Counter Board 60

Referring to FIGS. 6 and 7, the counter board 60 includes an up/down counter circuit, designated generally by the numeral 260, a counter latch circuit, designated generally by the numeral 262, and a buffer circuit, designated generally by the numeral 264. The counter board 60 facilitates the counting of frequencies appearing channel inputs 22, 24, 26 and 28 (FIGS. 2 and 3) under the control of the Schottky counter circuit 58 (FIGS. 2 and 5).

Up/Down Counter Circuit 260

The counter circuit 260 includes six synchronous four-bit up/down counters 266 through 271. The up-count and down-count clock pulses, which are fed from the Schottky counter circuit 58 (FIGS. 2 and 5) over lines 256 and 258, are fed through NAND gates 278 and 280, respectively, to counter 266. Counters 266 through 271 are capable of performing frequency addition and frequency subtraction. Frequency addition is accomplished within the counter board 60 by pulsing the up-count clock pulse, which appears on line 256, while holding the down-count clock pulse, which appears on line 258, in a logic "one" state. Frequency subtraction is accomplished by pulsing the down-count clock pulse while holding the up-count clock pulse in the logic "one" state. Counters 266 through 271 are enabled to count only during the presence of the frequency counter gate signal, which is generated by the frequency counter sequencer 64 (FIGS. 1 and 8) and which appear on line 224. Count output signals, which are generated during the measurement cycle by counters 266 through 271, are fed to the counter latch circuit 262.

Counter Latch Circuit 262

The counter latch circuit 262 includes seven four-bit bistable latch circuits 284 through 290. Latch circuits 285 through 290 facilitate the storage of count output signals fed from counters 266 through 271, respectively. Latch circuit 284 stores BCD output signals which are generated by adder circuit 234 (FIG. 5). The frequency counter sequencer 64 generates and feeds a latch enable signal to the counter latch circuit 262 over line 300. Each of the latch circuits 284 through 290 are enabled and then disabled prior to counters 266 through 271 being reset by the frequency counter sequencer 64.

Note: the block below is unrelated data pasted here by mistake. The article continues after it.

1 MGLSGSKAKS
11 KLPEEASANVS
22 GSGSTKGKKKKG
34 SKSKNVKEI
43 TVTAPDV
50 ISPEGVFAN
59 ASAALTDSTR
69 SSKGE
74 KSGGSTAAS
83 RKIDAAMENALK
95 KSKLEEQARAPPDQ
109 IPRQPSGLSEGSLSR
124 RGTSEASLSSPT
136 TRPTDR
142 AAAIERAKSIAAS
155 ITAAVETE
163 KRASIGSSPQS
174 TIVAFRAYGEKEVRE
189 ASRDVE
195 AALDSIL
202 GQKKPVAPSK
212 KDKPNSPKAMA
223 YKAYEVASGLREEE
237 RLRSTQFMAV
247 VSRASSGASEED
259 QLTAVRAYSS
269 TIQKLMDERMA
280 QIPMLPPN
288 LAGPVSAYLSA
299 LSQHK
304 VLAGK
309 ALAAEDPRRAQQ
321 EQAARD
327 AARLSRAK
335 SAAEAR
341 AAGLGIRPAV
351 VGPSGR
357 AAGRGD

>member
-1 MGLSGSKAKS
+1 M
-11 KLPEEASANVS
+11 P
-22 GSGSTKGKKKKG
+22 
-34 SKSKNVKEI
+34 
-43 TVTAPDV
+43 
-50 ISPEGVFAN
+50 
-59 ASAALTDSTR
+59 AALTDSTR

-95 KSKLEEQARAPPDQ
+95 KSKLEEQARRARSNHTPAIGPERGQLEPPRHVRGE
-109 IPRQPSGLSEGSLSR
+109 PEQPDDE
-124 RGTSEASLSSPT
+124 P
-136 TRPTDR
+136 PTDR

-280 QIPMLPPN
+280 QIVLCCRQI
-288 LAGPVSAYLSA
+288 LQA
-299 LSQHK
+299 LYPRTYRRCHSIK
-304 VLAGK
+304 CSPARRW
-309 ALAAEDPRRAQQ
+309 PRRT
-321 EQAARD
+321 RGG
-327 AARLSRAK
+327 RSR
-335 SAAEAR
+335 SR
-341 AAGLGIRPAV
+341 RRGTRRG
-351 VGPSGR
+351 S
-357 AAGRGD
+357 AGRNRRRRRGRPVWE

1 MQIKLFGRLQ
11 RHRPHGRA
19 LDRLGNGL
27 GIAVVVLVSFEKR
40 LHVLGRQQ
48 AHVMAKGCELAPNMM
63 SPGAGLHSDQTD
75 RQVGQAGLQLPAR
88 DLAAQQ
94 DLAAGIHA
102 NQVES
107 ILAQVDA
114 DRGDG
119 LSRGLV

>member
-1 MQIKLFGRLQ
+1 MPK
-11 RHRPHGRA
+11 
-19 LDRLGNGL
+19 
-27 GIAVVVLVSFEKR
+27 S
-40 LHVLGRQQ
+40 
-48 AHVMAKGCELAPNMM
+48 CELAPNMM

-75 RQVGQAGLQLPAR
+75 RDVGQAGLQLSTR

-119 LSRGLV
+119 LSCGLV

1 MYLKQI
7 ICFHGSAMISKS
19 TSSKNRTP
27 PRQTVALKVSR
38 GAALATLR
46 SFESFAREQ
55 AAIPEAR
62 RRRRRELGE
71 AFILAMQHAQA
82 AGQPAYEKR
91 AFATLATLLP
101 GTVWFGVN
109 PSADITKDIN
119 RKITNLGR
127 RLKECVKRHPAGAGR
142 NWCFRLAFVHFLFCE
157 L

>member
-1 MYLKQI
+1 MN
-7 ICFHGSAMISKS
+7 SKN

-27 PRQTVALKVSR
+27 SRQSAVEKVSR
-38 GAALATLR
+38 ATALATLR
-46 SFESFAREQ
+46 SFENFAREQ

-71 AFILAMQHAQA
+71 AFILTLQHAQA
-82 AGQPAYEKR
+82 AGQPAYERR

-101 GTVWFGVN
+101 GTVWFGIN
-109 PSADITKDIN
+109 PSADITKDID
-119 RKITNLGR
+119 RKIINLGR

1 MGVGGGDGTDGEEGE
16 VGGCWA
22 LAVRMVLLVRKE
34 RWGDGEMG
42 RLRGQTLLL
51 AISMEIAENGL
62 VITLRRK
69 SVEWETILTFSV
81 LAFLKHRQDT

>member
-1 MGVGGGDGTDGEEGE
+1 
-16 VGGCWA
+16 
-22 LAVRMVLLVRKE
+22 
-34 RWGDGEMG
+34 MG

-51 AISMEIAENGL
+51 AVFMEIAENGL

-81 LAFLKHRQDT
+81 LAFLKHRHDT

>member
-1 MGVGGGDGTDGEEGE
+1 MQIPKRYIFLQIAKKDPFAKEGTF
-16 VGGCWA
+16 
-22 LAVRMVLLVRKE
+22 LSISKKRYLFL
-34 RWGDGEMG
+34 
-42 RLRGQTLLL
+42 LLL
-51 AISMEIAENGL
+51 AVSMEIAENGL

Buffer Circuit 264

The buffer circuit 264 includes seven four-bit three-state devices 302 through 308. The three-state devices 302 through 308 are coupled to latch circuits 284 through 290, respectively, and facilitate the multiplexing of the count output signals onto the data bus 62. The leading zero blanking and auto range circuit 80 enables the three-state devices 302 through 308 in a sequential order. Device 302, which is associated with latch circuit 284, facilitates the multiplexing of the count output signals associated with the least significant BCD digit of the frequency measured by the counter 20. Device 308 is associated with the most significant BCD digit measured frequency.

As noted above, output signals associated with devices 302 through 308 are multiplexed onto the data bus 62. After the most significant BCD digit has been multiplexed onto the data bus 62, channel order and channel select data are multiplexed onto the data bus through device 310 under the control of the 10 MHz count down chain 78 (FIG. 1). Output signals appearing on the data bus 62 are fed to a seven segment decoder driver 70 (FIGS. 2 and 7).

Frequency Counter Sequencer 64

Referring to FIG. 8, the frequency counter sequencer 64 facilitates the generation of the frequency counter gate signal which establishes the duration of the frequency counter measurement cycle. The frequency counter sequencer 64 includes a state address circuit, designated generally by the numeral 320, and a comparator circuit, designated generally by the numeral 322. The sequencer 64 receives (1) a sequencer clock signal, which is fed over line 324, and (2) a sequencer clock enable signal, which is fed over lines 326, from the 10 MHz count down chain 78 (FIGS. 1 and 9). The sequencer clock signal and the sequencer clock enable signal are fed to AND gate 328 and NAND gate 330, respectively, of the state address circuit 320. The frequency counter gate signal, which appears on line 224, is fed to NAND gate 330. If the logical state of either the frequency counter gate signal or the sequencer clock enable signal is a logic "zero," the sequencer clock signal appears on line 332 and enables the state address circuit 320 to progress to the next state of the measurement cycle. However, if the frequency counter gate signal and the sequencer clock enable signal are both in a logical "one" state, the sequencer clock signal is inhibited which precludes the state address circuit 320 from progressing to the next state in the measurement cycle.